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In this photo taken Sept. 28, 2009, Dave Tomaszewski (left) and brother Don Tomaszewski, of Ivanhoe, Minn., sit in a rustic garden bench and arbor they built from sticks and recycled barn wood in Ivanhoe. Over the last year, they have been working together to make and sell different pieces of furniture and garden decorations. (AP Photo/ Independent of Marshall, Deb Gau)

Minnesota brothers branch out into making rustic stick furniture

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Minnesota brothers branch out into making rustic stick furniture
Park Rapids Minnesota PO Box 111 56470

IVANHOE, Minn. -- You can make a beautiful garden bench from the limbs of an ash tree, Dave Tomaszewski said, but you have to develop an eye for it. He demonstrated by looking up into an ash growing outside his mother Helen's home in Ivanhoe.

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"You see the part where that branch turns? That would be good for the back," he said. With enough practice, "You can just look up and say, 'There's a bench. There's an arbor.'''

By now, Dave and his brother, Don Tomaszewski, have had plenty of practice seeing furniture in trees. Both have been making rustic furniture and garden decorations from branches and recycled wood for several years. Last year, they started working together to find materials and build new pieces.

"Nothing is ever the same," Dave Tomaszewski said of their creations.

Dave Tomaszewski said his interest in rustic furniture making started in 1997, when he was living in Michigan.

"I was working with a family I met through a friend," the Rex Robardg family, he said. The Robardgs made furniture to sell at craft fairs and other events. Dave Tomaszewski said he started out by helping to take care of their home and dogs and finding raw material for the furniture. One day, he said, "I started putting some sticks together, and I started making baskets."

After a while, he was working on garden furniture, trellises and even some big projects like gazebos.

Don Tomaszewski said he started later, about 2002, but he had a similar learning experience making branch furniture.

"I was building with a guy in Canby," Don said, and noticed how much people liked some of the furniture he made.

Now, the brothers work together in a shop Dave Tomaszewski rents in Arco, Minn. Once you learn the basics of how branches can fit together, Don Tomaszewski said, "The sky's the limit." But the natural irregularities in the sticks can lead to some odd furniture. One of his favorites was a shelf that tilted, following the shape of the branches from which it was made.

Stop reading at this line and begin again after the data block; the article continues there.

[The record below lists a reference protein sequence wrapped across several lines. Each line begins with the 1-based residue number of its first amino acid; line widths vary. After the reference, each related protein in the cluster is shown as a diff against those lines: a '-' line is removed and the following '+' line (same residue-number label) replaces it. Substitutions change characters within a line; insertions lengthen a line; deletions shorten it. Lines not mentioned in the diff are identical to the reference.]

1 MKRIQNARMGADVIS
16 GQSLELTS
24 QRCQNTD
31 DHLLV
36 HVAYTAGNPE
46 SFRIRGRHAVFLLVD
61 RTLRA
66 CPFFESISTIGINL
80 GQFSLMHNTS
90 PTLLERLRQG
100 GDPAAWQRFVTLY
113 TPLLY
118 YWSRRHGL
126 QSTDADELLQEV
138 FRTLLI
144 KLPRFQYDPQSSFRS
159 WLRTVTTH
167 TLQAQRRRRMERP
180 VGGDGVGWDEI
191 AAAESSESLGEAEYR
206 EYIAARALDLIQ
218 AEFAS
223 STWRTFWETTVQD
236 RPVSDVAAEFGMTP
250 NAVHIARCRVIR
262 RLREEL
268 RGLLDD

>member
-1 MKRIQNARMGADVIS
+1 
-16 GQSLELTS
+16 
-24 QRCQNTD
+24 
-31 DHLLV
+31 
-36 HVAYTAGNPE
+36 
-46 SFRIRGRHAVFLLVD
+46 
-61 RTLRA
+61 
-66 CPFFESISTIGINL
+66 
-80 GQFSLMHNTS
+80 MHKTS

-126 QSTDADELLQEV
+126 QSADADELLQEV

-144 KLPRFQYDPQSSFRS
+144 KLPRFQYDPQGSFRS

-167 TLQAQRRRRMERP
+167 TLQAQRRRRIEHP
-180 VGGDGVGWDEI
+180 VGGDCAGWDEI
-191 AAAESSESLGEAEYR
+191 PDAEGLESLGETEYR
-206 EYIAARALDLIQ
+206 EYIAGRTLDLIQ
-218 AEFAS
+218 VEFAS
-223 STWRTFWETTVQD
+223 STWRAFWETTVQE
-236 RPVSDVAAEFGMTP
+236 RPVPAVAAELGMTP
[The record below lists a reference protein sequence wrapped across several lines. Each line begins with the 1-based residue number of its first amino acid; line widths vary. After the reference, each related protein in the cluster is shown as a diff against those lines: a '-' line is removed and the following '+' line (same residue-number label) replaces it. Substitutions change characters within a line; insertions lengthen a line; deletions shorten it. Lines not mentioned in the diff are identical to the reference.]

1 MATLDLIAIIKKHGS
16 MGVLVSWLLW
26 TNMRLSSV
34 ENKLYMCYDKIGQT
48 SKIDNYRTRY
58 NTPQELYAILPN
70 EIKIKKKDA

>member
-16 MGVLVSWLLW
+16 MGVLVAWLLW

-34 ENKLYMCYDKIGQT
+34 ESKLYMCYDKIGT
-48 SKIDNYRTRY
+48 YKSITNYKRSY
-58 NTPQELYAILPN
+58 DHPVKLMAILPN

"I didn't know it was gonna be slanted like that when I started," Tomaszewski said, but he liked the way the finished shelves looked.

Sometimes, the brothers use boards and window frames salvaged from old barns in their work.

"This one used to be part of a door," rusty hinges and all, Dave Tomaszewski said of one bench the brothers made. "At first, we were going to take the hinges off, but people said they liked it this way."

The brothers said finding enough wood for building can be tough in southwestern Minnesota, and they often can't harvest it right away.

"You have to keep it green," Don Tomaszewski said.

Otherwise, the tree branches won't be flexible enough to work with.

They also have to get landowners' permission to cut trees.

Sometimes, they get lucky, Don Tomaszewski said, like they did with one landowner who needed some buckthorn removed from his property.

"Willow and ash is the most common," Dave Tomaszewski said of the brothers' building materials. "I started going to the townships and asking if we could take some of the ditch ash that was growing. The agreement was that I had to kill the stumps."

The Tomaszewskis said they hope to turn their rustic furniture shop into a business, but it will be a challenge.

"It'd be a full-time job" for the two of them to make enough furniture to keep an inventory, Dave Tomaszewski said.

But there would be some good parts to making furniture full-time.

The brothers would get to be their own bosses, for a start.

And there's also the good feeling they get from meeting people who like their work.

"It's so much fun, I think, to see the looks on people's faces," Don Tomaszewski said.

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